Oligocene to Pleistocene mudwhelks (Gastropoda: Potamididae, Batillariidae) of the Eurasian Paratethys Sea – Diversity, origins and mangroves
Palaeogeography, Palaeoclimatology, Palaeoecology , Volume 630 - Issue 111811
Potamidids (Potamididae, Batillariidae) are today typical inhabitants of coastal mudflats in tropical and warm temperate seas. From the Oligocene to the Early Pleistocene, the Eurasian Paratethys Sea harbored a striking diversity of mudwhelks as well. Based on occurrences from 466 localities covering an area of about 3 million km2 we trace range expansions of potamidids from the Western Tethys and the Proto-Mediterranean Sea into the Eurasian Paratethys Sea, coinciding with global warming trends, such as the Miocene Climate Optimum, the Tortonian Thermal Maximum and the Mid-Pliocene Warm Period. For several species and genera, the stratigraphically oldest occurrences are documented from Rupelian localities south of the Paratethys, which indicates a northward migration over time. A hypothetical refuge along western Africa is hypothesized to explain the 9 Myr long gap between Oligocene and Sarmatian occurrences of Potamides in Europe. Highest potamidid diversities in the Central Paratethys coincided with the Miocene Climate Optimum. The second diversity peak is observed during the Sarmatian when the Volhynian flooding united the Central and Eastern Paratethys in a “Mega-Paratethys”. This event appears to have boosted potamidid diversity at least in the western part of the Paratethyan basin. About 25% of the species belong to Paratethyan lineages, which partly passed the Badenian/ Sarmatian Extinction Event. A close relation with mangrove environments is documented for Mesohalina, Ptychopotamides and Terebralia and is assumed for Tiarapirenella. The retreat of mangroves from the Paratethys following the Miocene Climate Optimum is reflected by the loss of large species. Latest Middle Miocene to Late Miocene (Sarmatian) potamidid faunas were dominated by species of Tiaracerithium and Potamides, which were adapted to mudflats devoid of mangroves. Maeotian and Akchagylian potamidid faunas were low diverse, comparatively small and indicate two last phases of immigrations from the Mediterranean region. An influx from the Arctic region during the “Akchagylian marine incursion” can be excluded as explanation for the exotic occurrence of Akchagylian potamidids.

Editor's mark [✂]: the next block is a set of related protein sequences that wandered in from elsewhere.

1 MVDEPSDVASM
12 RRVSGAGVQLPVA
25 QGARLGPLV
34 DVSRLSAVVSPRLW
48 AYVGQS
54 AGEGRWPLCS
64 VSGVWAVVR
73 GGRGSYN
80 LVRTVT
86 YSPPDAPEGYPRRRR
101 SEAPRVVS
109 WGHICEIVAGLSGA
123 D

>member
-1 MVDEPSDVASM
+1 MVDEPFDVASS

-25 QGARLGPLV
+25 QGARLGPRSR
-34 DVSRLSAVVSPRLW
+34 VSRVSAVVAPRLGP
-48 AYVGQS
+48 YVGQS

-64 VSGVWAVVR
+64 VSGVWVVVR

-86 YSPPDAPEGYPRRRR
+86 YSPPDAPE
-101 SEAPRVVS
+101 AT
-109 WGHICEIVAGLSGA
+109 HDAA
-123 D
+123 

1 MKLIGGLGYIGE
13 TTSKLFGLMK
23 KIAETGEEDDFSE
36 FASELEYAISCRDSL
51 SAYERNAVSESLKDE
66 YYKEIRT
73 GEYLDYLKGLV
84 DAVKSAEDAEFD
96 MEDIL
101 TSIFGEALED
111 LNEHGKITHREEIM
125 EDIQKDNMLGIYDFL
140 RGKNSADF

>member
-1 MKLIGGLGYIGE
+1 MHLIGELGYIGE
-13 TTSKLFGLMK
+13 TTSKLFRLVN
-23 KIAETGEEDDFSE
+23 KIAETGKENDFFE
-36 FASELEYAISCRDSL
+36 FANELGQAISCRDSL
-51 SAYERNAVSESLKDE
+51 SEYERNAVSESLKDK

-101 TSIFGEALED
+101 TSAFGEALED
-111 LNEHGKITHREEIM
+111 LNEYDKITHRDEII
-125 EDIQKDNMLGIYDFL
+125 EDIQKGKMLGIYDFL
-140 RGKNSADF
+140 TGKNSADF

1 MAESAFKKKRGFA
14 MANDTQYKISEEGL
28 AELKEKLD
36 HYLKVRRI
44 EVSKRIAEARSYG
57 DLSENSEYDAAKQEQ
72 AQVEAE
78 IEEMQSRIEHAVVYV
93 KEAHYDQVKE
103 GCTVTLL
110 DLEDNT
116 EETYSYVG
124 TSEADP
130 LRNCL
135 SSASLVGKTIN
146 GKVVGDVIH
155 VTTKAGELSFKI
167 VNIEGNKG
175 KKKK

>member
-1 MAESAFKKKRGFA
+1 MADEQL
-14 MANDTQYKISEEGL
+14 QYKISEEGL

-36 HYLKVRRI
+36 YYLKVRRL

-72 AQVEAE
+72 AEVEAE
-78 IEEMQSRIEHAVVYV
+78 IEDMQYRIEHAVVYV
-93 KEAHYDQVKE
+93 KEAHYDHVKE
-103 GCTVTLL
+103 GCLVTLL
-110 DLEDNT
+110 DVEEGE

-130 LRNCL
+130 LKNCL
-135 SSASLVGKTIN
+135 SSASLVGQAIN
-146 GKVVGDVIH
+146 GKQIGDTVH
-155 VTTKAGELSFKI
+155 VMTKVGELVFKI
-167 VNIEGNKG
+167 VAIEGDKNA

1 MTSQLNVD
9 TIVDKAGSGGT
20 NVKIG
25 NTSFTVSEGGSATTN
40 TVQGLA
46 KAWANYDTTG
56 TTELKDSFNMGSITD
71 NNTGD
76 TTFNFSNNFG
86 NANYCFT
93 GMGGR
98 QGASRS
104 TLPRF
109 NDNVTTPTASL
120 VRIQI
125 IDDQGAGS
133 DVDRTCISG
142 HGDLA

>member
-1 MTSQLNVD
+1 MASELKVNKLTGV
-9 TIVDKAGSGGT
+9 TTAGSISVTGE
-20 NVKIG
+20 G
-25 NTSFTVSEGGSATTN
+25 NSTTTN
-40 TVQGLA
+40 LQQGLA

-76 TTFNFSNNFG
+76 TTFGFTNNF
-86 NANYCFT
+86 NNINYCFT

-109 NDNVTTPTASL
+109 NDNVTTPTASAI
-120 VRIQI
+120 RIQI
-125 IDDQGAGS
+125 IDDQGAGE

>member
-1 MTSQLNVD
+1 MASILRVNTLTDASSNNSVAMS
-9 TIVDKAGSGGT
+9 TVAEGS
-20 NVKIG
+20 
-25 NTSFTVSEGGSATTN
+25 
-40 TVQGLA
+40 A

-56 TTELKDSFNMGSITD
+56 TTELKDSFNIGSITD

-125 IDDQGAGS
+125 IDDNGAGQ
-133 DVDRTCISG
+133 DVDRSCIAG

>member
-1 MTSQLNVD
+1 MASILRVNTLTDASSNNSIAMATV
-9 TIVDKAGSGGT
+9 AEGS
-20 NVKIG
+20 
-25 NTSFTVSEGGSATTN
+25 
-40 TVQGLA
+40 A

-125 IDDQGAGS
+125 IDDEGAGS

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Harzhauser, Mathias, Guzhov, Aleksandr, Landau, B., Kern, Andrea K., & Neubauer, T. (2023). Oligocene to Pleistocene mudwhelks (Gastropoda: Potamididae, Batillariidae) of the Eurasian Paratethys Sea – Diversity, origins and mangroves. Palaeogeography, Palaeoclimatology, Palaeoecology, 630(111811). doi:10.1016/j.palaeo.2023.111811